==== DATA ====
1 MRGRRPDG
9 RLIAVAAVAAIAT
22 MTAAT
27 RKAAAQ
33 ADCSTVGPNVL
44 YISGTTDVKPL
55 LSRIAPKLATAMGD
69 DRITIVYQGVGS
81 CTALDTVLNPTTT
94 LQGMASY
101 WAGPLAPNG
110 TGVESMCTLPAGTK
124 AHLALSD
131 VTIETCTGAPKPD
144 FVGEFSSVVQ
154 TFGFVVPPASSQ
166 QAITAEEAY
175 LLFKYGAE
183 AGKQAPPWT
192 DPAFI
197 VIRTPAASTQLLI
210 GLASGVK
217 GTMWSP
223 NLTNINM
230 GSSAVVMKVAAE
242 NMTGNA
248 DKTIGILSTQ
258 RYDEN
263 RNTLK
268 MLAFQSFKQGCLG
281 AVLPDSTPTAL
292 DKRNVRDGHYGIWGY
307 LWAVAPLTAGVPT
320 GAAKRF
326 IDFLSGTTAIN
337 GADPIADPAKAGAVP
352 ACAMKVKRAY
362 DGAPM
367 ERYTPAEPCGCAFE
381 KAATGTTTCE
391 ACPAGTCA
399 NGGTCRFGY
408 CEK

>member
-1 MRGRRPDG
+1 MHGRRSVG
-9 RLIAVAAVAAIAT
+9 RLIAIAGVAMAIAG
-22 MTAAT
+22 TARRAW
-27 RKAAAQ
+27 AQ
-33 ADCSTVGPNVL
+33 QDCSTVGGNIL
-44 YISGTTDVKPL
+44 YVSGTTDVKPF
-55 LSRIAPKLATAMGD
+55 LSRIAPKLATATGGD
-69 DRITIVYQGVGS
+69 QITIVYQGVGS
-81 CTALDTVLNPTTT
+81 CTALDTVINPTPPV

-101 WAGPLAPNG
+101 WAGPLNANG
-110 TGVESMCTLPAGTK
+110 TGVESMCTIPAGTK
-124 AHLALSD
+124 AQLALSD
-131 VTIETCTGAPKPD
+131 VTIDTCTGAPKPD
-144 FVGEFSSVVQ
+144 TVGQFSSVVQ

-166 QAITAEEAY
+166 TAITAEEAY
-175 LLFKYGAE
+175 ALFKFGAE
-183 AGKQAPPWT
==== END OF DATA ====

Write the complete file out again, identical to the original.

1 MRGRRPDG
9 RLIAVAAVAAIAT
22 MTAAT
27 RKAAAQ
33 ADCSTVGPNVL
44 YISGTTDVKPL
55 LSRIAPKLATAMGD
69 DRITIVYQGVGS
81 CTALDTVLNPTTT
94 LQGMASY
101 WAGPLAPNG
110 TGVESMCTLPAGTK
124 AHLALSD
131 VTIETCTGAPKPD
144 FVGEFSSVVQ
154 TFGFVVPPASSQ
166 QAITAEEAY
175 LLFKYGAE
183 AGKQAPPWT
192 DPAFI
197 VIRTPAASTQLLI
210 GLASGVK
217 GTMWSP
223 NLTNINM
230 GSSAVVMKVAAE
242 NMTGNA
248 DKTIGILSTQ
258 RYDEN
263 RNTLK
268 MLAFQSFKQGCLG
281 AVLPDSTPTAL
292 DKRNVRDGHYGIWGY
307 LWAVAPLTAGVPT
320 GAAKRF
326 IDFLSGTTAIN
337 GADPIADPAKAGAVP
352 ACAMKVKRAY
362 DGAPM
367 ERYTPAEPCGCAFE
381 KAATGTTTCE
391 ACPAGTCA
399 NGGTCRFGY
408 CEK

>member
-1 MRGRRPDG
+1 MHGRRSVG
-9 RLIAVAAVAAIAT
+9 RLIAIAGVAMAIAG
-22 MTAAT
+22 TARRAW
-27 RKAAAQ
+27 AQ
-33 ADCSTVGPNVL
+33 QDCSTVGGNIL
-44 YISGTTDVKPL
+44 YVSGTTDVKPF
-55 LSRIAPKLATAMGD
+55 LSRIAPKLATATGGD
-69 DRITIVYQGVGS
+69 QITIVYQGVGS
-81 CTALDTVLNPTTT
+81 CTALDTVINPTPPV

-101 WAGPLAPNG
+101 WAGPLNANG
-110 TGVESMCTLPAGTK
+110 TGVESMCTIPAGTK
-124 AHLALSD
+124 AQLALSD
-131 VTIETCTGAPKPD
+131 VTIDTCTGAPKPD
-144 FVGEFSSVVQ
+144 TVGQFSSVVQ

-166 QAITAEEAY
+166 TAITAEEAY
-175 LLFKYGAE
+175 ALFKFGAE
-183 AGKQAPPWT